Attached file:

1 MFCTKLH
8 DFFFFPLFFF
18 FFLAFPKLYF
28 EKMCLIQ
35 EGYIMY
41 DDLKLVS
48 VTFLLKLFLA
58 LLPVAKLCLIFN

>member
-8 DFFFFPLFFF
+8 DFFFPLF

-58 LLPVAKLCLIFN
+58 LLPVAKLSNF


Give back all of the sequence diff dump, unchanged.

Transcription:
1 MFCTKLH
8 DFFFFPLFFF
18 FFLAFPKLYF
28 EKMCLIQ
35 EGYIMY
41 DDLKLVS
48 VTFLLKLFLA
58 LLPVAKLCLIFN

>member
-8 DFFFFPLFFF
+8 DFFFPLF

-58 LLPVAKLCLIFN
+58 LLPVAKLSNF